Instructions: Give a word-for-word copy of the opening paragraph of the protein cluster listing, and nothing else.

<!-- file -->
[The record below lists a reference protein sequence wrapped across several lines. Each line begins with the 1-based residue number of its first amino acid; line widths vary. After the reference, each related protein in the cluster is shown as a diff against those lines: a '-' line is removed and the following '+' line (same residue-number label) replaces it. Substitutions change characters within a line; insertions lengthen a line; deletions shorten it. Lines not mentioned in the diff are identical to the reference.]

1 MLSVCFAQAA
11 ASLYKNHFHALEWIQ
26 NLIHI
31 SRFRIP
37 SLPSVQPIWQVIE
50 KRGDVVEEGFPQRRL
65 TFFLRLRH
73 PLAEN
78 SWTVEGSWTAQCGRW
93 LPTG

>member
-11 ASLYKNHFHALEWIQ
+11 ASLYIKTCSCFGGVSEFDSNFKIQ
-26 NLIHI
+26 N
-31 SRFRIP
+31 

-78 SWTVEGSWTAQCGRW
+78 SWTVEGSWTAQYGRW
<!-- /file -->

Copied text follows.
[The record below lists a reference protein sequence wrapped across several lines. Each line begins with the 1-based residue number of its first amino acid; line widths vary. After the reference, each related protein in the cluster is shown as a diff against those lines: a '-' line is removed and the following '+' line (same residue-number label) replaces it. Substitutions change characters within a line; insertions lengthen a line; deletions shorten it. Lines not mentioned in the diff are identical to the reference.]